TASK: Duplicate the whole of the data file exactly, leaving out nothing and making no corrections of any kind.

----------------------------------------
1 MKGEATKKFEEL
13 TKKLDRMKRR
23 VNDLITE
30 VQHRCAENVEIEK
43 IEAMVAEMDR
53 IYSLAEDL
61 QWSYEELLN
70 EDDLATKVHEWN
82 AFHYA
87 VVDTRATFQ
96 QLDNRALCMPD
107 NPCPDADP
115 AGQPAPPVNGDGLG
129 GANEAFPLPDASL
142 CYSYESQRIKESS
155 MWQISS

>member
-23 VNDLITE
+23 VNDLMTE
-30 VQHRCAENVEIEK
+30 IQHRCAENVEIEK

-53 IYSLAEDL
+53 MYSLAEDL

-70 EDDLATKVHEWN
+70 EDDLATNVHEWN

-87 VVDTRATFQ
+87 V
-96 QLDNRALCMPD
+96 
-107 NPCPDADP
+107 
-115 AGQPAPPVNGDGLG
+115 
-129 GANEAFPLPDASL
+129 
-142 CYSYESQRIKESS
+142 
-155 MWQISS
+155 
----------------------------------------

1 MKGEATKKFEEL
13 TKKLDRMKRR
23 VNDLITE
30 VQHRCAENVEIEK
43 IEAMVAEMDR
53 IYSLAEDL
61 QWSYEELLN
70 EDDLATKVHEWN
82 AFHYA
87 VVDTRATFQ
96 QLDNRALCMPD
107 NPCPDADP
115 AGQPAPPVNGDGLG
129 GANEAFPLPDASL
142 CYSYESQRIKESS
155 MWQISS

>member
-23 VNDLITE
+23 VNDLMTE
-30 VQHRCAENVEIEK
+30 IQHRCAENVEIEK

-53 IYSLAEDL
+53 MYSLAEDL

-70 EDDLATKVHEWN
+70 EDDLATNVHEWN

-87 VVDTRATFQ
+87 V
-96 QLDNRALCMPD
+96 
-107 NPCPDADP
+107 
-115 AGQPAPPVNGDGLG
+115 
-129 GANEAFPLPDASL
+129 
-142 CYSYESQRIKESS
+142 
-155 MWQISS
+155 